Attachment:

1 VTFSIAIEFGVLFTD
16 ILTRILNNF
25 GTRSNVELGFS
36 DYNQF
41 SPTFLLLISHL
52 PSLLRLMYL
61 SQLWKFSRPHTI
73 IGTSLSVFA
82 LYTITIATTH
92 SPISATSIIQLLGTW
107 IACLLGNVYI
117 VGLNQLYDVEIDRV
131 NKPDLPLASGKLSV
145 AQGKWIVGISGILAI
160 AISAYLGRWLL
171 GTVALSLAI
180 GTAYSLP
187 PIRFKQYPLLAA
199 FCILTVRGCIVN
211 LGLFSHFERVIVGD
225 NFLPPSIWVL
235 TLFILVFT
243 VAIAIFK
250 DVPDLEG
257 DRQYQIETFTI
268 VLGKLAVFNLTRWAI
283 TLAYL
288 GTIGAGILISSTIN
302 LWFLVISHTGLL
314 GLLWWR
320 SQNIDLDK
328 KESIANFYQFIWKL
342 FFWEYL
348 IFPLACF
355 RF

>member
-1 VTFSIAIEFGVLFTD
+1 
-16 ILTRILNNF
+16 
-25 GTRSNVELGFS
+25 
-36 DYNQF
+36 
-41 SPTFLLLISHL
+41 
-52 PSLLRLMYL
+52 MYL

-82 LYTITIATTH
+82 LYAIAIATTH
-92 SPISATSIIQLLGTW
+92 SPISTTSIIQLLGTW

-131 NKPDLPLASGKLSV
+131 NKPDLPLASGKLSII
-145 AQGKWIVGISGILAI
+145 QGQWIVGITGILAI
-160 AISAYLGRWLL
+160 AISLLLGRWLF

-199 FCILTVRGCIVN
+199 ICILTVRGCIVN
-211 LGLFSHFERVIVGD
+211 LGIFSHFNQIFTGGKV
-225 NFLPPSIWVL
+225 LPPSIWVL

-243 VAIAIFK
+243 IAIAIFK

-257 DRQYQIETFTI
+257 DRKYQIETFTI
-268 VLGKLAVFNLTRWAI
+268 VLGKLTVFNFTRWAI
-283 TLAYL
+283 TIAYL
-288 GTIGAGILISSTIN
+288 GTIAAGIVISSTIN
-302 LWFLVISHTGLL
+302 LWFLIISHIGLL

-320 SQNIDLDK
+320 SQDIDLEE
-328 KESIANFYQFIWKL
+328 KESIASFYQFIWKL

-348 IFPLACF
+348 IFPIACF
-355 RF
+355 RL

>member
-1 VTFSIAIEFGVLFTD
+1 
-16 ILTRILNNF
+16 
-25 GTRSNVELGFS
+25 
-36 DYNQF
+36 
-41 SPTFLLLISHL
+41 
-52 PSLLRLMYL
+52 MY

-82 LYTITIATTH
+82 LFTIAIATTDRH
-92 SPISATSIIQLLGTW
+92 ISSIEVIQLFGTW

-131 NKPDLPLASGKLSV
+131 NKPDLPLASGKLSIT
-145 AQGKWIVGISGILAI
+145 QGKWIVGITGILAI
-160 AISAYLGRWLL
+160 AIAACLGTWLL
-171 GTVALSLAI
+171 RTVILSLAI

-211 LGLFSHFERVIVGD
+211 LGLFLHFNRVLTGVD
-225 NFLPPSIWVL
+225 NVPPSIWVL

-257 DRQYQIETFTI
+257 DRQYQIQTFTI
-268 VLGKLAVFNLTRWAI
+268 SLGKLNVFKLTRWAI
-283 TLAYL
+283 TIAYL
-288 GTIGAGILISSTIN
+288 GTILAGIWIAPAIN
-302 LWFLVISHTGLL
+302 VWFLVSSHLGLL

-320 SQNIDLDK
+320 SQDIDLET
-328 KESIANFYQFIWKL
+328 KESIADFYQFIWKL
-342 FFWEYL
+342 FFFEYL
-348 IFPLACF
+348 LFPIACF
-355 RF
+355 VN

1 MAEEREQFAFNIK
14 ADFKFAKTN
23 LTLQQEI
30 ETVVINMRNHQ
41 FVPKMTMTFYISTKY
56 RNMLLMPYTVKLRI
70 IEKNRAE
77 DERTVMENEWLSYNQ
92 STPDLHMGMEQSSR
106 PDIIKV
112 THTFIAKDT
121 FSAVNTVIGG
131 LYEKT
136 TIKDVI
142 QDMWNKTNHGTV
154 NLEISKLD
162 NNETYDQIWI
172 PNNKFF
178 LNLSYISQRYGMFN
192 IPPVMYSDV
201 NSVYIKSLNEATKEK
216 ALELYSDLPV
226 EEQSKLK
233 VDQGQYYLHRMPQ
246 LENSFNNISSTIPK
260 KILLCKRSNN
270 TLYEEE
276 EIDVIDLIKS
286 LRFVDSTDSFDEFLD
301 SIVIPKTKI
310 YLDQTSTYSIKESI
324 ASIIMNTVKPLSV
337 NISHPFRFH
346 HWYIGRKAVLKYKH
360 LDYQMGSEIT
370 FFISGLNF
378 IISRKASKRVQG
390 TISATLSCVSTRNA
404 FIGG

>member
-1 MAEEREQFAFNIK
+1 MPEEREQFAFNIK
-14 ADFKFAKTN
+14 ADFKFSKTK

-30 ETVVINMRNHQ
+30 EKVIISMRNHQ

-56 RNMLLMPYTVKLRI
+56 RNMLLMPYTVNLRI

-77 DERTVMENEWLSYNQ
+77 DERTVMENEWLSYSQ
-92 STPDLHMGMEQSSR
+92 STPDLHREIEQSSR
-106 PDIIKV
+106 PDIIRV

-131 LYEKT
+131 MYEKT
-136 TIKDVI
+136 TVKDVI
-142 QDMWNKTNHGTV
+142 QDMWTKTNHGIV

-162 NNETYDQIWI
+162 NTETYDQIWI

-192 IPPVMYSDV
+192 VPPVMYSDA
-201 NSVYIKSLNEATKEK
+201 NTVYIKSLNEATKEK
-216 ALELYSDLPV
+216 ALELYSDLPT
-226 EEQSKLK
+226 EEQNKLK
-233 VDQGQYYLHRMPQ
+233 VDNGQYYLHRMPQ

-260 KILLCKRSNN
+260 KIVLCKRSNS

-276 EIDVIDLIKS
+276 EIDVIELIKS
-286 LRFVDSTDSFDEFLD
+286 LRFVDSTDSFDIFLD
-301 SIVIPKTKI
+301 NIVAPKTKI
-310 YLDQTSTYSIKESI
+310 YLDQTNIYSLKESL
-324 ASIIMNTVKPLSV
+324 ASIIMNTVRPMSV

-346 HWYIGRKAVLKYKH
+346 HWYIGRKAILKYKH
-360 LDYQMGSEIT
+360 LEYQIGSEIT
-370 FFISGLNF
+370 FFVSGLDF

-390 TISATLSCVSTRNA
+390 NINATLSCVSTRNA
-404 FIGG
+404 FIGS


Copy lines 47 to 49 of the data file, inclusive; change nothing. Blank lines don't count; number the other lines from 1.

-52 PSLLRLMYL
+52 MYL

-82 LYTITIATTH